The government has unveiled a plan to stop global corporate giants avoiding tax by shifting profits from New Zealand.
The new rules are aimed at curbing the behaviour of multinational firms that could be costing New Zealand about $300 million each year in tax revenue.
The full consultation documents are available here.
Revenue Minister Judith Collins outlined the government's proposals in a speech to tax experts in Queenstown this morning, saying they "focus on improving the transfer pricing rules and the source rules, while preventing the abuse of double tax agreements (DTA) to avoid New Zealand tax".
Ms Collins said while multinationals provided many benefits for the New Zealand economy, the government did not intend to reward those firms that were "aggressive in attempting to flout the current rules".
"By closing loopholes and reducing opportunities for gaming the system, we not only ensure that multinationals and others pay their fair share of tax, but we also help maintain confidence in the fairness of the tax system."
It was important to provide a level playing field for all businesses operating in New Zealand, she said.
"Multinational enterprises that set out to circumvent the current tax rules should not be allowed to outcompete more compliant multinational enterprises or domestic firms.
"While the majority of multinationals operating here are tax compliant, there is a minority that engage in aggressive tax practices. This kind of aggressive tax planning may increase if it is left unchecked."
New Zealand was already implementing recommendations from the OECD to avoid such practices, but the government believed more action needed to be taken.
Govt to investigate 'alternative approach' to diverted profit tax
In the consultation documents released today, the proposed reforms did not follow Australia and the United Kingdom in introducing a diverted profit tax (DPT). The measure would impose a penalty tax on companies artificially diverting their profits.
"While the government has not ruled out the adoption of a DPT, it would like to investigate an alternative approach."
The first proposal was to introduce a new rules to target 'permanent establishment avoidance'.
In order for the government to tax a non-resident on its sales in this country, the non-resident must have what is known as Permanent Establishment (PE) in New Zealand.
Ms Collins said the concern was that some non-residents had structured their affairs to avoid a PE "at law, even when one exists in substance".
"This typically involves the non-resident engaging a related party to undertake sales activities instead of carrying them out itself," she said.
Another area the proposals target is transfer pricing.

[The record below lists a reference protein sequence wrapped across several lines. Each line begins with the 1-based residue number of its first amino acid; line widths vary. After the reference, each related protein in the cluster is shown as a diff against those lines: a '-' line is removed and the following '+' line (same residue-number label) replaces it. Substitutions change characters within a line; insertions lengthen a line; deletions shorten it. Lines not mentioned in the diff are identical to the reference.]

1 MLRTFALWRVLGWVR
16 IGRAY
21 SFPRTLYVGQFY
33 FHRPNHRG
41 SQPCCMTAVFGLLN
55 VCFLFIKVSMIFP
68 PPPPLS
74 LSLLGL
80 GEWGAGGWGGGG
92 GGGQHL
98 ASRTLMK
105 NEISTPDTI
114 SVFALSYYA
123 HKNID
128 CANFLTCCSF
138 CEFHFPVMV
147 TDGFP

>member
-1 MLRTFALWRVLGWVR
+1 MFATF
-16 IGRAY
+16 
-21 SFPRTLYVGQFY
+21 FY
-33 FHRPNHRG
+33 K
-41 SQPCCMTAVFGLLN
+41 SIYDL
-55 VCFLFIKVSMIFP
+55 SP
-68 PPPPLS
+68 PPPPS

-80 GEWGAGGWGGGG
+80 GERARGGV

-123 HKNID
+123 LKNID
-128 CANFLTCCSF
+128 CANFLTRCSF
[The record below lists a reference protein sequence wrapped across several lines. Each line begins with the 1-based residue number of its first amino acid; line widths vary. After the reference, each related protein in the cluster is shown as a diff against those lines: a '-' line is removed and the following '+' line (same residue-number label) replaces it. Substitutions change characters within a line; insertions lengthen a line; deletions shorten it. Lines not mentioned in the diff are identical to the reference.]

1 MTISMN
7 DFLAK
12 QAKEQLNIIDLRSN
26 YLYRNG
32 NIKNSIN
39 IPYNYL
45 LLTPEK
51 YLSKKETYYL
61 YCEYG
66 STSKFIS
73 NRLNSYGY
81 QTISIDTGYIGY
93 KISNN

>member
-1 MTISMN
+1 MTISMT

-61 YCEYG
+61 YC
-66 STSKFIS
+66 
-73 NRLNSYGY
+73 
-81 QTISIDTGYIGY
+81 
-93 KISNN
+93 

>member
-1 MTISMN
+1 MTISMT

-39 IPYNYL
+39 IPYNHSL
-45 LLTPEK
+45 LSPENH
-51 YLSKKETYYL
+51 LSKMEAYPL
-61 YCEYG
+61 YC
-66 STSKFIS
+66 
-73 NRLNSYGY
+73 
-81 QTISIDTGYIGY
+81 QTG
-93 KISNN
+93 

Ms Collins said this was where a "related company charges a New Zealand subsidiary an artificially high price for inputs such as raw materials, head-office services, or the rights to use intellectual property".
She said that resulted in the profits being shifted by the multinational away from New Zealand, where the government could tax it, to another jurisdiction where it would not be taxed by New Zealand.
Ms Collins said while there were already rules in place to deal with this, they were more than 20 years old, and since that time multinational transactions had become vastly more complex and less aligned with market behaviours.
"[The consultation document] proposes introducing rules requiring transfer pricing to align with the economic substance of a transaction. It also proposes rules allowing a transaction to be disregarded or reconstructed if it would not have been entered into between independent parties."
Also proposed were new rules and powers to allow Inland Revenue to access the information it needed from multinationals operating in New Zealand, but where that information was often held offshore, but that would only apply to companies refusing to co-operate with the IRD.
Tax measures a reasonable start - expert
EY executive director David Snell said the new measures did have some bite, but they were reasonable.
He said the proposed steps would give Inland Revenue some real muscle and they would probably force some companies to restructure their New Zealand operations, which might add costs to their costs.
Mr Snell said he did not think New Zealand has been too badly affected by practices like disguising profits.
PWC tax partner Geof Nightingale said overall the package seemed to strike the right balance, but warned that in some cases, it may go too far.
"How do you define an uncooperative company? That's where they have to be very careful. Because once someone gets deemed uncooperative, then some quite strong powers come into play."
The Labour Party has welcomed the announcement, but said it had come after "nine years of delay tactics".
"You have to wonder if the Minister's actions have got a lot more to do with this year's election then any real attempt to force multinationals to pay their share of tax," said Labour revenue spokesperson Michael Wood.
Greens' co-leader James Shaw echoed the sentiment.
"It's taken them a very long time to get round to it. The government knows that this is a political risk for them and they're just seeking to inoculate that.
"Having said that, it is good. Better late than never."
New Zealand First leader Winston Peters said he had little confidence in the government, given it refused to accept there was a problem as recently as last year.
"You've got people like Mr Joyce and Mr English who say they know what's going on and on this matter have shown themselves to be blissfully or deliberately ignorant.
"Take your pick."